It’s about our rate of innovation

In just two days Media Evolution The Conference begins in Malmö, Sweden. This blog post is about one of the themes of the conference that strikes me close to heart as a futurist – Man & Machine.

I’m writing this on a train, on my way to meet both colleagues, acquaintances and people I’ve so far only heard of but never met. For myself and most people this is something we look forward to. We love to meet, talk, exchange thoughts and ideas.

The same drive, true since the human race was spread out in pockets on the Sahara savannah (which wasn’t a desert back then), is one of the reasons us humans love to go to conferences, to pick up the phone, to read blog entries like this one. We’re simply the chatty animal.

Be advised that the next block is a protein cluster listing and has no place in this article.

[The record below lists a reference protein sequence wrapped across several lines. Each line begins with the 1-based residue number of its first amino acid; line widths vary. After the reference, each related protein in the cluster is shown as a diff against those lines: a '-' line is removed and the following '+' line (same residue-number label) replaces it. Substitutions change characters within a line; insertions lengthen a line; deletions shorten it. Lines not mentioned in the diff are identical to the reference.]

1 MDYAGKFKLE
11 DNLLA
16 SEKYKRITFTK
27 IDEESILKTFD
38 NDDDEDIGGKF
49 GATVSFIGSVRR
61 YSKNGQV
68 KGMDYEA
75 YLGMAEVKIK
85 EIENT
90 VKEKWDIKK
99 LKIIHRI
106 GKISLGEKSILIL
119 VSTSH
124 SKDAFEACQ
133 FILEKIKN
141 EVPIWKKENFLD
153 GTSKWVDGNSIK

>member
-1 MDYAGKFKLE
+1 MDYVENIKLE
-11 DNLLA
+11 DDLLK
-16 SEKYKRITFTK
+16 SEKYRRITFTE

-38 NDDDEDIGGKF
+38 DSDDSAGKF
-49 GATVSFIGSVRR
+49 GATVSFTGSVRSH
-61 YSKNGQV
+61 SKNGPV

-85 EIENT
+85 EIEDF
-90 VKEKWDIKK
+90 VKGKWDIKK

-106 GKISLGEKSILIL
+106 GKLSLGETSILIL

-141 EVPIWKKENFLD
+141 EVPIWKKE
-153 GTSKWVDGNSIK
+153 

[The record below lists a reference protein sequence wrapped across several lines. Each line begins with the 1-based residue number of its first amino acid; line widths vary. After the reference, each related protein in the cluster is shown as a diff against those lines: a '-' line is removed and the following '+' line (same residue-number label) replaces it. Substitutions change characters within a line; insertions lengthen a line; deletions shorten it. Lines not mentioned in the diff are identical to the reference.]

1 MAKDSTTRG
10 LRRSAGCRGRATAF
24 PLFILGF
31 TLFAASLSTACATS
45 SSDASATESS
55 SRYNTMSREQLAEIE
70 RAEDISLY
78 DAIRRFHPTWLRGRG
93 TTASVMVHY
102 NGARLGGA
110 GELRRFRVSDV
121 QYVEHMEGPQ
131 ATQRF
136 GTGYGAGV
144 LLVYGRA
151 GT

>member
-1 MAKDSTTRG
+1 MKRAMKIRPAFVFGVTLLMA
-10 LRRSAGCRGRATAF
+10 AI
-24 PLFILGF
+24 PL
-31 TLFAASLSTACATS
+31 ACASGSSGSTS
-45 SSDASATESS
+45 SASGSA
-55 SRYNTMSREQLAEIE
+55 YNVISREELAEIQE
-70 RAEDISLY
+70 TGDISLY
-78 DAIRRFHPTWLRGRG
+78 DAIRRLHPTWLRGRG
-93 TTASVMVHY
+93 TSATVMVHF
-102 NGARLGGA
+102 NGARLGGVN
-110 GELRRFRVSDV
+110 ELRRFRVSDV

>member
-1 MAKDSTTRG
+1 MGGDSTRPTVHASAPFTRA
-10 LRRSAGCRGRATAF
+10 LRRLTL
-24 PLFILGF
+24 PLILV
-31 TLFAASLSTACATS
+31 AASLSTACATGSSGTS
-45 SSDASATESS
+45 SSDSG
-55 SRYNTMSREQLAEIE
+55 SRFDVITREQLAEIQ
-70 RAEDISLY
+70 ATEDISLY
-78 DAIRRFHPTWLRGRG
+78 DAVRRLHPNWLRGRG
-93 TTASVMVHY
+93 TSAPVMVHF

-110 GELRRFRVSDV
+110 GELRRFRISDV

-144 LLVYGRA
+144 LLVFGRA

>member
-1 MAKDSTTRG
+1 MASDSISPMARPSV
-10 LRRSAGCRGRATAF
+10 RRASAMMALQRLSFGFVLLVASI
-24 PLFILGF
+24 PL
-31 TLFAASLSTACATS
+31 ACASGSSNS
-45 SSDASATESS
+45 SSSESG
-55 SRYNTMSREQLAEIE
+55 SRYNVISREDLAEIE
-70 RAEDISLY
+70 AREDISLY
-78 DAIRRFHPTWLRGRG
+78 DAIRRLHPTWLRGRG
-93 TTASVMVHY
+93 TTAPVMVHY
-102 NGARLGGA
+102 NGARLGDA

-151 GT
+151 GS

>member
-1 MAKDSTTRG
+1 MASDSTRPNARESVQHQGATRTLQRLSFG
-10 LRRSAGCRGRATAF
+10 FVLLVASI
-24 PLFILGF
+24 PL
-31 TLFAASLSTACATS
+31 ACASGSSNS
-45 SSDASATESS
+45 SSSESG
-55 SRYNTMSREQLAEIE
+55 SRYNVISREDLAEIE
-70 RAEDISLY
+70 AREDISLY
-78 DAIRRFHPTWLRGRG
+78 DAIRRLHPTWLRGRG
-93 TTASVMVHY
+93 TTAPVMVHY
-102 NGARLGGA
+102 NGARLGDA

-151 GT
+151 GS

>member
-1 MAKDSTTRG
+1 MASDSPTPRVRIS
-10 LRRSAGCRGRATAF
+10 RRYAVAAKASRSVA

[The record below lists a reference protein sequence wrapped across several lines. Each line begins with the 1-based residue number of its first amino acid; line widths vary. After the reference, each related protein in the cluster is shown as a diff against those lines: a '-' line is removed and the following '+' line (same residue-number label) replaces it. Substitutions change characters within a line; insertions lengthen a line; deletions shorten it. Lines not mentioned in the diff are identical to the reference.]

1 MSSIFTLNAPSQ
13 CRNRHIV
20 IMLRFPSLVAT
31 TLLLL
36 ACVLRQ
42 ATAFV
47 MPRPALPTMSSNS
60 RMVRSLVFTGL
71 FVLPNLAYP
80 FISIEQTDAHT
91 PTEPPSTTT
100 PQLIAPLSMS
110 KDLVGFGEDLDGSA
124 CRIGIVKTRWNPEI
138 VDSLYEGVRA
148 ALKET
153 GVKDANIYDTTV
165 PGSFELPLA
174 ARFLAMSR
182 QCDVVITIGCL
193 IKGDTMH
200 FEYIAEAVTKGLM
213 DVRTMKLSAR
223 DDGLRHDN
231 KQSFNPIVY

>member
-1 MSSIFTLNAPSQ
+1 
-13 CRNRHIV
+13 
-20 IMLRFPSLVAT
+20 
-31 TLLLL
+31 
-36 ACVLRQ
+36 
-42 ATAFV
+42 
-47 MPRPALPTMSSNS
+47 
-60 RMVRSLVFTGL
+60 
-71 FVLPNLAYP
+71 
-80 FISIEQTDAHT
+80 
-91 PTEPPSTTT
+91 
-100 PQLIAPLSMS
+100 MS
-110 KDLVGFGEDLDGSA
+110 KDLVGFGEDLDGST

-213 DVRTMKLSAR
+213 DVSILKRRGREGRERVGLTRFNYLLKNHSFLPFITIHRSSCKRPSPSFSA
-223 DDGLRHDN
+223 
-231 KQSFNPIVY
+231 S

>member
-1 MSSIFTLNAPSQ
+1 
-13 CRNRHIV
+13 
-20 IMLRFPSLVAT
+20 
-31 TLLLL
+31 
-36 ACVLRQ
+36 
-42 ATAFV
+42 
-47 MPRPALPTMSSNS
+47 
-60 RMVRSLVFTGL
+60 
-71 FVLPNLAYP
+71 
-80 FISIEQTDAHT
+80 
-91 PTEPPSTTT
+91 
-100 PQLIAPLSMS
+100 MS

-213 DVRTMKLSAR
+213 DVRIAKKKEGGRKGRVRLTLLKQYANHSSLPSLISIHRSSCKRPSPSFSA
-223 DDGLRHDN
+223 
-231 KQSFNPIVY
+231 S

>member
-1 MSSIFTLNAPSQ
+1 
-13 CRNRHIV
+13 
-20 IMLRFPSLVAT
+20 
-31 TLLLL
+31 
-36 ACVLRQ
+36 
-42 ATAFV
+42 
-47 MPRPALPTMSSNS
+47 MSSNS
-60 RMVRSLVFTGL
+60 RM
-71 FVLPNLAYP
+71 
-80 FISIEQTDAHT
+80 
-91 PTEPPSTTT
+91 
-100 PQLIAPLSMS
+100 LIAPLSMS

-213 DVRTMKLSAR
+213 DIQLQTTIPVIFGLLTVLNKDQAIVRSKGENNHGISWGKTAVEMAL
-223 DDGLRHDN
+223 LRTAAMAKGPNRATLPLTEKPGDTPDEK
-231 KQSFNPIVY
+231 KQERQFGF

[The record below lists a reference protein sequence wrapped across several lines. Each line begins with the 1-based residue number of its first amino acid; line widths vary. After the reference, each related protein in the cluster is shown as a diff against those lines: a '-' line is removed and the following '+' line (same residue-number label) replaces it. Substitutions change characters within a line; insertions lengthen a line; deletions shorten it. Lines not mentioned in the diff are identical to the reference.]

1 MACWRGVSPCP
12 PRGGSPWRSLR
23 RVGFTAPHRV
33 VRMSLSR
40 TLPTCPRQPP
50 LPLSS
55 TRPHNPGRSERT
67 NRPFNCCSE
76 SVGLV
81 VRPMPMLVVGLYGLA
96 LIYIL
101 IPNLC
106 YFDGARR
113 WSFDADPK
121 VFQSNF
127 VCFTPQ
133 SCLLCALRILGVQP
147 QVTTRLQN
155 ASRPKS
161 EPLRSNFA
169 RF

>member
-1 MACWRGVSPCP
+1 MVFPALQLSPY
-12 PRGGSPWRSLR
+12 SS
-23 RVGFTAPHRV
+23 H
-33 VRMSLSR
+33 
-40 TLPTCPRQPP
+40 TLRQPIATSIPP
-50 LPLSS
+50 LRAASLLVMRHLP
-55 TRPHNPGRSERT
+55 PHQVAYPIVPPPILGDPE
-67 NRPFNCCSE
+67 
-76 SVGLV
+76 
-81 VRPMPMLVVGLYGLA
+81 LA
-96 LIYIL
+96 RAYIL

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Unwillingly disconnected

I recently made a comment in a thread on future developments in bio technology with the view that I already consider myself to be technically augmented. Thanks to my mobile and its always-on connection to the Internet I have access not only to global human knowledge, but to my social circles and situational as well as location based information at the point of need.

Actually, that’s only true most of the time. When traveling, although there are some exceptions, that augmentation of mine is cut off. I become disconnected – and it hurts.